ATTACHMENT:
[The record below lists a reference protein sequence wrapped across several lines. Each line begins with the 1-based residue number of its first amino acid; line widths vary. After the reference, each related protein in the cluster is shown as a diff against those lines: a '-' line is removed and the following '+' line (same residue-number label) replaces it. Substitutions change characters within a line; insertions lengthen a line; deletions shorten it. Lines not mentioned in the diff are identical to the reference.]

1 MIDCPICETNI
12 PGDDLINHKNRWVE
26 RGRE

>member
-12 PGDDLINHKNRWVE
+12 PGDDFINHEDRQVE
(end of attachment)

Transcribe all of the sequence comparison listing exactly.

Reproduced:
[The record below lists a reference protein sequence wrapped across several lines. Each line begins with the 1-based residue number of its first amino acid; line widths vary. After the reference, each related protein in the cluster is shown as a diff against those lines: a '-' line is removed and the following '+' line (same residue-number label) replaces it. Substitutions change characters within a line; insertions lengthen a line; deletions shorten it. Lines not mentioned in the diff are identical to the reference.]

1 MIDCPICETNI
12 PGDDLINHKNRWVE
26 RGRE

>member
-12 PGDDLINHKNRWVE
+12 PGDDFINHEDRQVE